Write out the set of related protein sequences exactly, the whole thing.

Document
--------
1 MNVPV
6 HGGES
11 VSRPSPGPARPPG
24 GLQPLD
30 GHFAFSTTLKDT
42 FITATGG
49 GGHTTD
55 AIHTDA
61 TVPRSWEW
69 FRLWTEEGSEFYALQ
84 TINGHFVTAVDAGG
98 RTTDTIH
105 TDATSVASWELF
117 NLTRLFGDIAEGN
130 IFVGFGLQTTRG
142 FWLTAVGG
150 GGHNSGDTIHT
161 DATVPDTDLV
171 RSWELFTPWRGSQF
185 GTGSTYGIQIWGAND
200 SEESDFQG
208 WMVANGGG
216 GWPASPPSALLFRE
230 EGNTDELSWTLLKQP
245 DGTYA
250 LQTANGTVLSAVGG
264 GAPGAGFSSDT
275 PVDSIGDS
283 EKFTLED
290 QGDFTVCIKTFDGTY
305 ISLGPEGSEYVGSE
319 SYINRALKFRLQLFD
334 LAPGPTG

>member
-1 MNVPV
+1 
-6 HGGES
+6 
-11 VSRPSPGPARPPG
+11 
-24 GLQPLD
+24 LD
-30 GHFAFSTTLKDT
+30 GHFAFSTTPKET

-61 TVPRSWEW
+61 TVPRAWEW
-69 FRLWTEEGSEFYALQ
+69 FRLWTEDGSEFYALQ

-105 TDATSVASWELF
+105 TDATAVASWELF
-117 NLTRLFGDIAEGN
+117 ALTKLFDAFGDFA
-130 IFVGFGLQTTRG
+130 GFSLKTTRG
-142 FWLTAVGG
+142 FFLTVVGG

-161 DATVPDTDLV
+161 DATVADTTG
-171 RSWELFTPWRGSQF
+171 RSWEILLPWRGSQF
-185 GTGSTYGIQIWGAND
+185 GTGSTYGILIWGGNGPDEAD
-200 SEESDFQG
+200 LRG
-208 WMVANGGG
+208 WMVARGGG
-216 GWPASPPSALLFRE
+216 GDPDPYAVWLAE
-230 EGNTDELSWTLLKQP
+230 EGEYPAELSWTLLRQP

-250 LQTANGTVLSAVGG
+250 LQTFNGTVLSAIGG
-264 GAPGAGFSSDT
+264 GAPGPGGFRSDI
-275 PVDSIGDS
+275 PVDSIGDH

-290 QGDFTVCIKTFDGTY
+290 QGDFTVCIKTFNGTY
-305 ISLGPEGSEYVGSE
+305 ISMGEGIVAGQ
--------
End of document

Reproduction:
1 MNVPV
6 HGGES
11 VSRPSPGPARPPG
24 GLQPLD
30 GHFAFSTTLKDT
42 FITATGG
49 GGHTTD
55 AIHTDA
61 TVPRSWEW
69 FRLWTEEGSEFYALQ
84 TINGHFVTAVDAGG
98 RTTDTIH
105 TDATSVASWELF
117 NLTRLFGDIAEGN
130 IFVGFGLQTTRG
142 FWLTAVGG
150 GGHNSGDTIHT
161 DATVPDTDLV
171 RSWELFTPWRGSQF
185 GTGSTYGIQIWGAND
200 SEESDFQG
208 WMVANGGG
216 GWPASPPSALLFRE
230 EGNTDELSWTLLKQP
245 DGTYA
250 LQTANGTVLSAVGG
264 GAPGAGFSSDT
275 PVDSIGDS
283 EKFTLED
290 QGDFTVCIKTFDGTY
305 ISLGPEGSEYVGSE
319 SYINRALKFRLQLFD
334 LAPGPTG

>member
-1 MNVPV
+1 
-6 HGGES
+6 
-11 VSRPSPGPARPPG
+11 
-24 GLQPLD
+24 LD
-30 GHFAFSTTLKDT
+30 GHFAFSTTPKET

-61 TVPRSWEW
+61 TVPRAWEW
-69 FRLWTEEGSEFYALQ
+69 FRLWTEDGSEFYALQ

-105 TDATSVASWELF
+105 TDATAVASWELF
-117 NLTRLFGDIAEGN
+117 ALTKLFDAFGDFA
-130 IFVGFGLQTTRG
+130 GFSLKTTRG
-142 FWLTAVGG
+142 FFLTVVGG

-161 DATVPDTDLV
+161 DATVADTTG
-171 RSWELFTPWRGSQF
+171 RSWEILLPWRGSQF
-185 GTGSTYGIQIWGAND
+185 GTGSTYGILIWGGNGPDEAD
-200 SEESDFQG
+200 LRG
-208 WMVANGGG
+208 WMVARGGG
-216 GWPASPPSALLFRE
+216 GDPDPYAVWLAE
-230 EGNTDELSWTLLKQP
+230 EGEYPAELSWTLLRQP

-250 LQTANGTVLSAVGG
+250 LQTFNGTVLSAIGG
-264 GAPGAGFSSDT
+264 GAPGPGGFRSDI
-275 PVDSIGDS
+275 PVDSIGDH

-290 QGDFTVCIKTFDGTY
+290 QGDFTVCIKTFNGTY
-305 ISLGPEGSEYVGSE
+305 ISMGEGIVAGQ